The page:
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I had a red late '66 coupe with parchment interior - there was something about the interior trim/colors that was actually intended for '67 (can't recall exactly) but apparently some of the parts were changed over early. What was in yours?

Gas fumes. Pieces of the heating system I had disassembled with good intentions of rebuilding the airflow channels and vent doors. Not transmission fluid. I kept a puddle of that on a piece of cardboard on the driveway under the car. I had what seemed to be the original keys.

Mine was red in/ex exactly as the photo above except the hump was covered with an automatic transmission console with a little storage bin. I couldn't distinguish what fraction of the year it was built. 6T07T220219

Bought it in 1987 in Tampa, used it in Miami, drove it once to Philly. It was so unreliable I bought a second car to use and kept the Mustang as a project. Hanging upside down working under the dash got less and less attractive with heat and mosquitos. Needless to say I never finished the job. From 91 to 97 or so it sat in the carport til a passing local asked to buy it to give to his daughter. He painted it silver and it looked great. Never saw it again.

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My subscription to Mustang Monthly probably lapsed. Could you post when that feature story is published, please?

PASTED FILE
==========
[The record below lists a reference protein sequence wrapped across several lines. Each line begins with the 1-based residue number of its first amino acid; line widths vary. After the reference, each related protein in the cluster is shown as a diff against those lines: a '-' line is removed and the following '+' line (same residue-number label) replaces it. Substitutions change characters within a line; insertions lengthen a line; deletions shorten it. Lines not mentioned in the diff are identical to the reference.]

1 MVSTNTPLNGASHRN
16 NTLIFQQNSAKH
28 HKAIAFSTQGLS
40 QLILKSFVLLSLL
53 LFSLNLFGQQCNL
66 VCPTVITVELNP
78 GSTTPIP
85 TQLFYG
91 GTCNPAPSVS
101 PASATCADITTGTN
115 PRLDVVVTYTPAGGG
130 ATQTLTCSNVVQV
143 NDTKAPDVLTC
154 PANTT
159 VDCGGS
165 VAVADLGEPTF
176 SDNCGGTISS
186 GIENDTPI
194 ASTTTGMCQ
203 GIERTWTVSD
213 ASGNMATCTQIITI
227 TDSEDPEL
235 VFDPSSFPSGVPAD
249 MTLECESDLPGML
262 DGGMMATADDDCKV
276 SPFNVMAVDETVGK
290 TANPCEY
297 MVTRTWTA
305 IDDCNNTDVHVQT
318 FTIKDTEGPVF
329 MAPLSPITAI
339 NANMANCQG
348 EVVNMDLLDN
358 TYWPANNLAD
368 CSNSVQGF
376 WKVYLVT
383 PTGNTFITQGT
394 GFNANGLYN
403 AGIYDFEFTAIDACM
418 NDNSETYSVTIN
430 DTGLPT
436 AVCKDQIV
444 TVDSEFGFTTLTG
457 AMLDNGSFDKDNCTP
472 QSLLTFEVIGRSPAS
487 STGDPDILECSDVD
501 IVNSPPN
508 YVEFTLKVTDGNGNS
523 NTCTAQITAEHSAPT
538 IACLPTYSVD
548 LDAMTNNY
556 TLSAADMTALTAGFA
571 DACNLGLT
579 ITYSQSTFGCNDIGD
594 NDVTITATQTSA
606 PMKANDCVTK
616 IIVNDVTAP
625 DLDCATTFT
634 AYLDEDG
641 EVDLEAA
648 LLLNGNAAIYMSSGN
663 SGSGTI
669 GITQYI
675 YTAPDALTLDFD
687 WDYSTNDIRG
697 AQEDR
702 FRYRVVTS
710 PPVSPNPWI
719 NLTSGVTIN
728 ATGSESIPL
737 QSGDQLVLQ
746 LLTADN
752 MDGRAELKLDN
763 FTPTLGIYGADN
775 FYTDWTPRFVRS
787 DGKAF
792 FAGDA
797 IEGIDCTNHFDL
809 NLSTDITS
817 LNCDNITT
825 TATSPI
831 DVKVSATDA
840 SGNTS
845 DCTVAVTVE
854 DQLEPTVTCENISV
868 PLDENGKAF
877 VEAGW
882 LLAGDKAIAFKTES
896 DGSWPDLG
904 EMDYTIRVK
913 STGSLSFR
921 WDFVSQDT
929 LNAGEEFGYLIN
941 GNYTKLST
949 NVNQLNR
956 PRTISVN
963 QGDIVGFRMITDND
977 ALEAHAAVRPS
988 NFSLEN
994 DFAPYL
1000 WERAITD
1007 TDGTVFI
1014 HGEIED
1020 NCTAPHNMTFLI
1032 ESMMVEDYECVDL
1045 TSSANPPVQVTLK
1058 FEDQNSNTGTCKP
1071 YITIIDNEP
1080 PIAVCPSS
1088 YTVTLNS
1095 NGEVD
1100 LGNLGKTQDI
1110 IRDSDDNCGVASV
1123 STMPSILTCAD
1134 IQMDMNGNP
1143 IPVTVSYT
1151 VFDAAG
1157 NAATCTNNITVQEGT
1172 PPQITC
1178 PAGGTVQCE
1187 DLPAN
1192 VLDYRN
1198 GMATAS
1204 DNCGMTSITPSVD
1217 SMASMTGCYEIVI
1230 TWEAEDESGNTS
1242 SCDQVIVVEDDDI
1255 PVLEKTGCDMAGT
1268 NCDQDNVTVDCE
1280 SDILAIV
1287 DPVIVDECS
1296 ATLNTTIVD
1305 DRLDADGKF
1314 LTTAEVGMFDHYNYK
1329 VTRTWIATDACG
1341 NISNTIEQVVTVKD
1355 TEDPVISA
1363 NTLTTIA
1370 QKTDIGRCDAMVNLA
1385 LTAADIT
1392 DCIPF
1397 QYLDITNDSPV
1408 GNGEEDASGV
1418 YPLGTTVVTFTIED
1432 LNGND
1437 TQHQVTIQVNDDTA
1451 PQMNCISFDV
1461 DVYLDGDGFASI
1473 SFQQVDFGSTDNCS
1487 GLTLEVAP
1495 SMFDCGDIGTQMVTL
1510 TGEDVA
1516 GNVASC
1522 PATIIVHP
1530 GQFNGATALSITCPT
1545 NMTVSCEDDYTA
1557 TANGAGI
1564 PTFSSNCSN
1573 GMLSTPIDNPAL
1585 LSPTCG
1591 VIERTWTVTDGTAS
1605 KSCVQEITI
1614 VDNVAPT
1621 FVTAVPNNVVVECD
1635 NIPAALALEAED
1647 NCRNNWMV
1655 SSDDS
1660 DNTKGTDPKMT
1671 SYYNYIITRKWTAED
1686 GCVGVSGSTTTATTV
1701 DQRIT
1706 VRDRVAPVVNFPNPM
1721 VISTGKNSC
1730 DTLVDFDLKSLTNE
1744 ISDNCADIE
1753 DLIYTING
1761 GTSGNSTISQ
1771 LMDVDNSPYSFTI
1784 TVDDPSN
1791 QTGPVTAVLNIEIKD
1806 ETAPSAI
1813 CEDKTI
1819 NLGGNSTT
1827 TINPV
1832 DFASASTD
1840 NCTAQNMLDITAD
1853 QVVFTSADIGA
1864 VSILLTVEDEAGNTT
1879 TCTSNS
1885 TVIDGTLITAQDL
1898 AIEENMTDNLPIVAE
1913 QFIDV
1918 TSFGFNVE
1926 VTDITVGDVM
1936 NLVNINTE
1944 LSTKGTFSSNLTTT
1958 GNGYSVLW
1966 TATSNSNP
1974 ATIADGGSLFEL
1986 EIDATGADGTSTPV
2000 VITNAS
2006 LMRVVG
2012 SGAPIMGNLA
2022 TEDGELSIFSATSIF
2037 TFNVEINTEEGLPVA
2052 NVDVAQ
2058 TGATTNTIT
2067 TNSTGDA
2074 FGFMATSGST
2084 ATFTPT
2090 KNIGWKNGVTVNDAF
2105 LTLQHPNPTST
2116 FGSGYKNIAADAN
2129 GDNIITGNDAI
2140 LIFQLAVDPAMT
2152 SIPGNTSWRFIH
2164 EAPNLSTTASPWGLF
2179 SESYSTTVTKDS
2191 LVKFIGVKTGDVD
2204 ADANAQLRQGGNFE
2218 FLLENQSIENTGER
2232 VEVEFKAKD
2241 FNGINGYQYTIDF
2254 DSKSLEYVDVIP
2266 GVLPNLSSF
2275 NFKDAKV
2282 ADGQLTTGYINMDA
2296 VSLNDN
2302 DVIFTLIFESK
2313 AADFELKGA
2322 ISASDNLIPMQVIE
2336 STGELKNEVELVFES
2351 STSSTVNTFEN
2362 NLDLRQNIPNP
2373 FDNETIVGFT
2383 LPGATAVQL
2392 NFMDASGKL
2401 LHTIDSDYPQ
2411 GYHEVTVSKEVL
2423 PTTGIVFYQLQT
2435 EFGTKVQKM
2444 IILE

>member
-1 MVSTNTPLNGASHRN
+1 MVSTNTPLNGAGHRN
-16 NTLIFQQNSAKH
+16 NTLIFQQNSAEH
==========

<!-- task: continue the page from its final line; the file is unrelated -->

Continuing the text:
The article on Dr. Mansell's car is on page 26 of the October 2009 issue of Mustang Monthly magazine. My copy just arrived in the mail today, so it should be on the newsstands soon, if not already!

Editor Donald Farr also has a nice little piece in the "Hoofbeats" section on page 6 about his own personal visit to New York and the Fair in August 1964. And for the "gearheads" in our group, page 46 has part two of the engine rebuilding project for Gary Schweitzer's 1965 Season Magic Skyway Mustang (no shots of the car, but it's nice to see that his engine is being correctly refurbished!).

Best Regards,

Kevin

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I had a red late '66 coupe with parchment interior - there was something about the interior trim/colors that was actually intended for '67 (can't recall exactly) but apparently some of the parts were changed over early. What was in yours?

Thanks, Yadda Yadda.

Breathing exhaust fumes must have brain damaged me. Waynebretl was probably asking what engine I had.

Wayne, it was NOT the 289. I had harbored a long memory of the displacement being an odd number like 201 cubic inch but thought, gee, that is a strange number. Plus I have no idea how I knew that back when I bought the car.

But now in these glorious web days, a quick peruse shows me that Pony people are referring to 200 or 201 cu in motors so my addled memory is correct.

If you had driven that thing from Philly to Miami in the winter inhaling exhaust fumes with a drafty driver's side window blowing cold air onto your face enough to give you painful sinusitis, the first thing you would think when asked "what was in it" would not be the power.